Interesting but this conclusion appears to be based on opinion (which I agree with) but there’s no hard data presented. The pricing model is also oriented towards short to mid-length novels rather than all types of e-books.
Still, I think consumers expect a discount for purchasing an e-book. And a lower price point may encourage more people to buy on a whim.
In my concept, we only need a small personal robotic snow plow. As soon as it starts snowing and there is perhaps just one inch of snow on the ground, the robot snow plow starts plowing the driveway or path.
It could even use a behavior-based approach, like the Roomba vacuum cleaner, where it seemingly randomly plows the driveway, but due to probabilities, covers everything anyway. Obstacle detection leads to a reverse course – or if necessary, a panic stop.
Since its a robot, it (and we) do not care if just plows all the time to stay ahead of the snow, as long as the battery holds out and an auto charger is available.
There could even be a fleet of little robots to cover larger areas.
Startups: never have so many understood so little about the statistics of variance present in the outcomes of small samples.
People like to speak of 10x productivity, non-stop work and geniuses – but the reality is much less interesting. A large number of small teams working on many different problems will by definition have a great variance in outcomes just by random extraneous factors (also known as the law of small numbers and insensitivity to sample size).
A lot of the advice is like Malcolm Gladwell’s Outliers – luck is random but you can increase your preparation so that you can respond when luck falls in your direction. In the case of start ups, it means trying many things – or in the terminology of Silicon Valley – “pivot quickly”.
Unfortunately the advice ends with a strong recommendation to engage in sex, age and ADA discrimination against workers:
Here’s my list of startup advice:
Be alive. Be male. Be young. Don’t have health issues. Be born in America or move there. Enter the cycle after a recession. Speak English. Enter a growing/new field where the level of competition is low and so is the sophistication of your competition. Surf cost trends down from expensive to mass consumer markets. Work bottom up – on small things. Be of above average intelligence. Have family support. Have a college degree.
One wonders what their lawyer thinks of them writing things like this in public? This is on the web site of a business that funds start ups, openly admitting illegal discrimination practices. It’s become so deeply ingrained in Silicon Valley thinking that not one commenter to the article notices.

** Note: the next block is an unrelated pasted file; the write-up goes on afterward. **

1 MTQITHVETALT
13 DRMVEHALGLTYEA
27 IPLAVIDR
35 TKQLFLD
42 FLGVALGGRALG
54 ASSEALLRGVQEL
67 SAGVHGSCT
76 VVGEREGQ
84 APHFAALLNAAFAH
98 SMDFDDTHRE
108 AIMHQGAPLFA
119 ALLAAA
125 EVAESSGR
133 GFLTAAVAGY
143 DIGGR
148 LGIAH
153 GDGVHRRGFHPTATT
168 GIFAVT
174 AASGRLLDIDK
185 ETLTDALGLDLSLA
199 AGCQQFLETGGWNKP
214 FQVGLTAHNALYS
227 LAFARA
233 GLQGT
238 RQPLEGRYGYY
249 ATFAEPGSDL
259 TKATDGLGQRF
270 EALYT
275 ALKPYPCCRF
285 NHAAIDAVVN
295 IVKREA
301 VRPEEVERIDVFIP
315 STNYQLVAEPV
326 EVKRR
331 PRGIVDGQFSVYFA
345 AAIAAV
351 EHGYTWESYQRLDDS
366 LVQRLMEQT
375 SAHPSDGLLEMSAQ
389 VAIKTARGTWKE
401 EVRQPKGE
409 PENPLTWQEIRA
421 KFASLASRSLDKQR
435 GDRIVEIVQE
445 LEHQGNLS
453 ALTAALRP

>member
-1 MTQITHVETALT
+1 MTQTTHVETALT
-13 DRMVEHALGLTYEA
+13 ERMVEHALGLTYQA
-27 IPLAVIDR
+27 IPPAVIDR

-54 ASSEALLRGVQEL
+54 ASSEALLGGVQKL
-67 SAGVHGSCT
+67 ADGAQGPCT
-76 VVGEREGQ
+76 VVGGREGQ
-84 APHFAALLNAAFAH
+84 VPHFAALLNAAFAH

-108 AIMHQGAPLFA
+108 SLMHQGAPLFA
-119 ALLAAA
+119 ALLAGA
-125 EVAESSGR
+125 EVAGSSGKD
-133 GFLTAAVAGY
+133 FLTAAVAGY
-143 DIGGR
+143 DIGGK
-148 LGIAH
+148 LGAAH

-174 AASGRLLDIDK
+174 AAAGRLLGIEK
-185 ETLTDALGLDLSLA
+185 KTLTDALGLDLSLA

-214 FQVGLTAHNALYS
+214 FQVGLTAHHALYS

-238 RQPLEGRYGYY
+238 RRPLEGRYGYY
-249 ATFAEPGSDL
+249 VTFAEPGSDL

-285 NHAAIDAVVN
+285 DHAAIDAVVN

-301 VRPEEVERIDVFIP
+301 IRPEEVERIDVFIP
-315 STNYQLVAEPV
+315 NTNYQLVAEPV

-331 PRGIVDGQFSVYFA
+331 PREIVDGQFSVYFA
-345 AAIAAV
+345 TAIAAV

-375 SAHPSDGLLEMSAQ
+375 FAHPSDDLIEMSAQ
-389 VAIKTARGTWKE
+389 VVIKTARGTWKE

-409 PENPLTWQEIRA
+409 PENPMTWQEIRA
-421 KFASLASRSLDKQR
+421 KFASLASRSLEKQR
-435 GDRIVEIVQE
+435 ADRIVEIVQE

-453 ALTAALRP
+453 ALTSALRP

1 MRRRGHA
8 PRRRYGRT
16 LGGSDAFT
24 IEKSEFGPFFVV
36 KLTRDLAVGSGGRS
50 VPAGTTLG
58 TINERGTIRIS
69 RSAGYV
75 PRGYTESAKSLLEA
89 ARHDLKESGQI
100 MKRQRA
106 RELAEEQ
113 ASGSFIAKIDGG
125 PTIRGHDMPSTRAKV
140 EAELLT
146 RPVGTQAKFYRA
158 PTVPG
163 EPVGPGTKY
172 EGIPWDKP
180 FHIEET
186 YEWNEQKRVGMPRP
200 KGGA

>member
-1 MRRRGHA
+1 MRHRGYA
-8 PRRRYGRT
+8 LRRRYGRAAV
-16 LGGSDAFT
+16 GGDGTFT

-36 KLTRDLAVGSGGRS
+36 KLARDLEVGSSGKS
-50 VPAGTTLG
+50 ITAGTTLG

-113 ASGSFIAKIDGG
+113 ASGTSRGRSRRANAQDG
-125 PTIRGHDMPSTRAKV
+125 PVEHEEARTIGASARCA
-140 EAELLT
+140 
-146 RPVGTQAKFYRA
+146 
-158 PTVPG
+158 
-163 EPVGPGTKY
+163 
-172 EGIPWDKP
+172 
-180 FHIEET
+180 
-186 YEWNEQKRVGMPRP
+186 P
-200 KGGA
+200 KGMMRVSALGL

I am just starting to learn Ruby on Rails, the web development software and tools. I started with Michael Hartl’s book Ruby on Rails Tutorial: Learn Web Development with Rails, Second ed. This is supposed to be the #1 book on the subject – I sure hope the subsequent chapters are better than the installation chapter!
His book walks the newbie through the torturous process of setting up Ruby, Rails, Git, and Heroku access by downloading, installing and configuring every component (more than those listed here). The only word for the install is “torture” as many others have commented about it online. Perhaps another might be “stupid”. A lot of stuff didn’t work and required frequent digging online and finding everyone else having the same problems as we all battled through the installation process.
A far simpler way is to go to RailsInstaller.org and download and run the all-in-one installer.
I spent hours yesterday undergoing the Ruby on Rails installation on Mac OS X (equivalent to a root canal without pain killer) from his book. Finally got the first_app demo to load and run off of Heroku. Only to find that when I went to the second app, the Mac OS X installation no longer worked. Hours later, I discovered the online RailsInstaller – gave up on Mac, went over to my Windows desktop and had Ruby on Rails on Heroku up and running in 15-20 minutes.
Word of advice: Use RailsInstaller – ignore Hartl’s installation instructions.
Attention Google (or Microsoft!) Recruiters– he’s finishing an MA in political science and says he wants a tech job, so he’s building a hovercraft to attract attention.
On the other hand, I have a degree in computer science, an MBA and in another few weeks will finish my M.S. in software engineering (and my thesis has to do with smart phones). I’ve worked in Silicon Valley and for Microsoft and other places too, plus written seven technical books. And I’m ready to relocate.
Did I mention I’m building a hovercraft? The project is further along than what is shown in this old photo. But heck, if this is what it takes, I’m on track! Or “on the bubble” as they say in hovering.
Update: I need all the self promotion I can get. I also have a pilot’s license, an amateur radio license, and I am an amateur astronomer and author. Hello Google? 🙂
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